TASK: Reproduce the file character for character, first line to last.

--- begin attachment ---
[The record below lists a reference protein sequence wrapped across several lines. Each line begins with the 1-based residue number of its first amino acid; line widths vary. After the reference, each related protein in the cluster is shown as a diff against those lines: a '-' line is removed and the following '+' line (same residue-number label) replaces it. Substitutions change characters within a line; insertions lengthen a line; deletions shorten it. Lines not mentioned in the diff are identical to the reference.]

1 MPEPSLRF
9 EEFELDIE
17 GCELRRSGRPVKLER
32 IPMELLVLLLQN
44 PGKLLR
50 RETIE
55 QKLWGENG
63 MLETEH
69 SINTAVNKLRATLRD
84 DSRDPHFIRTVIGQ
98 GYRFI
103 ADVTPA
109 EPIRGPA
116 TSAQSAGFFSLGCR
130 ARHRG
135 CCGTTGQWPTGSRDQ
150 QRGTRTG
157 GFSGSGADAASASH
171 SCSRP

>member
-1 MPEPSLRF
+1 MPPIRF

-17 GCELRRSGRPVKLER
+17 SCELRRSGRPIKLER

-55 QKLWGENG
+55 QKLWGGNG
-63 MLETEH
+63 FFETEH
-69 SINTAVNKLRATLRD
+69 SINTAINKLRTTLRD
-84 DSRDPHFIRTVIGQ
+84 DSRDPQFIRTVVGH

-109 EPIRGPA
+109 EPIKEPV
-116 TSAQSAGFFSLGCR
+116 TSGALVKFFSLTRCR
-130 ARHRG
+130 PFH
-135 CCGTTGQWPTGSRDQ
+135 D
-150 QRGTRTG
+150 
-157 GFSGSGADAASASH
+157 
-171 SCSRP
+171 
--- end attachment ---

[The record below lists a reference protein sequence wrapped across several lines. Each line begins with the 1-based residue number of its first amino acid; line widths vary. After the reference, each related protein in the cluster is shown as a diff against those lines: a '-' line is removed and the following '+' line (same residue-number label) replaces it. Substitutions change characters within a line; insertions lengthen a line; deletions shorten it. Lines not mentioned in the diff are identical to the reference.]

1 MPEPSLRF
9 EEFELDIE
17 GCELRRSGRPVKLER
32 IPMELLVLLLQN
44 PGKLLR
50 RETIE
55 QKLWGENG
63 MLETEH
69 SINTAVNKLRATLRD
84 DSRDPHFIRTVIGQ
98 GYRFI
103 ADVTPA
109 EPIRGPA
116 TSAQSAGFFSLGCR
130 ARHRG
135 CCGTTGQWPTGSRDQ
150 QRGTRTG
157 GFSGSGADAASASH
171 SCSRP

>member
-1 MPEPSLRF
+1 MPPIRF

-17 GCELRRSGRPVKLER
+17 SCELRRSGRPIKLER

-55 QKLWGENG
+55 QKLWGGNG
-63 MLETEH
+63 FFETEH
-69 SINTAVNKLRATLRD
+69 SINTAINKLRTTLRD
-84 DSRDPHFIRTVIGQ
+84 DSRDPQFIRTVVGH

-109 EPIRGPA
+109 EPIKEPV
-116 TSAQSAGFFSLGCR
+116 TSGALVKFFSLTRCR
-130 ARHRG
+130 PFH
-135 CCGTTGQWPTGSRDQ
+135 D
-150 QRGTRTG
+150 
-157 GFSGSGADAASASH
+157 
-171 SCSRP
+171 